There is a gigantic beautiful storm on Saturn, noticeable through amateur telescopes, but even more spectacular through Cassini’s instruments.
- It’s new – discovered in early December 2010.
- It’s changing a lot from picture to picture
- It’s comparably sized to the Great Red Spot on Jupiter
- It is an atmospheric storm
- It was discovered by amateurs
- You can see Saturn early in the morning right now.
Discovery and Info
There’s not that much to be said for this storm at the moment, though it is so cool I’m surprised to find so few articles about it. It was discovered by amateurs, and Cassini just happened to be in the right place to take a picture on December 24 (2010). That doesn’t leave time for analysis, what with holiday breaks, and the American Astronomical Society Conference starting today in Seattle.
Dr. Carolyn Porco of the Cassini imaging team did mention that Saturn has quite the exciting atmosphere, just as Jupiter does, but we see less of the excitement due to Saturn’s haze. (Well, she said “complex” and I said “exciting.”)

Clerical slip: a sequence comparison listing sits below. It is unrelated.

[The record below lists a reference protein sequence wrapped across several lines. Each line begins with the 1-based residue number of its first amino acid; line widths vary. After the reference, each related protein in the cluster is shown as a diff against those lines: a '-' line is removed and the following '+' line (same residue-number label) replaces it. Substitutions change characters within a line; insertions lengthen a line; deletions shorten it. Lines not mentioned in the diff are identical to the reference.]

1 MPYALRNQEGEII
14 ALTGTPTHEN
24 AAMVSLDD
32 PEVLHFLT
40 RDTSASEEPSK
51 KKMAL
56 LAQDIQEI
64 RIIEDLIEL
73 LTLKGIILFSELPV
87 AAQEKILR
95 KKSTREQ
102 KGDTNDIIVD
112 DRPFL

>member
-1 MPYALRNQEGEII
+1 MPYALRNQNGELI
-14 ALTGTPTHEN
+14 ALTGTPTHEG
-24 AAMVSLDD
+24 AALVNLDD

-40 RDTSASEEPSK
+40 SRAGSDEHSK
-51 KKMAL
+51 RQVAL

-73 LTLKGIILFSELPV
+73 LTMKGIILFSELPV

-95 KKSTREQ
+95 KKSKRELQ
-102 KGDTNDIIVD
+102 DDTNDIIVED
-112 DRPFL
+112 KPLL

At this point it is reasonable to compare this storm to others in the Solar System – hurricanes on Earth, Jupiter’s Great Red Spot, and the storm on Neptune. I can’t say which ones are actually related types of storms, but they’re definitely all atmospheric events for their respective planets. Gases have this habit of not staying in one place, they get stirred up, mixed up, blown around. They rise and sink, move as large masses, or blend into the surrounding materials.
The storm is still developing – and to help you get a handle on visualizing how big this storm on Saturn is, I cobbled together a terrible-looking scaled image of Jupiter and Saturn, including Jupiter’s Red Spot and Saturn’s new storm. This is generally to scale, I did measure rather than just eyeballing, but I didn’t have the computer scale it for me or anything that sophisticated. Sorry, I know it is ugly, but I thought it would be useful.
As you can see, the storms are comparably sized, with Saturn’s being a little smaller and longer.
Tie It In
Both Jupiter and Saturn are easily visible in tonight’s sky – Jupiter after sunset, high in the West, and Saturn a bit before sunrise, midway up in the East. So, depending on if you’re an early riser or a night owl (who stays up past 5pm here in the winter …) – you can see at least one of the gas giants tonight. Yes, even from Seattle! Take your chances when there’s a little gap in the clouds and look!
Sky and Telescope – December 27, 2010
Wired – December 27, 2010
Universe Today – December 27, 2010
~ A l i c e !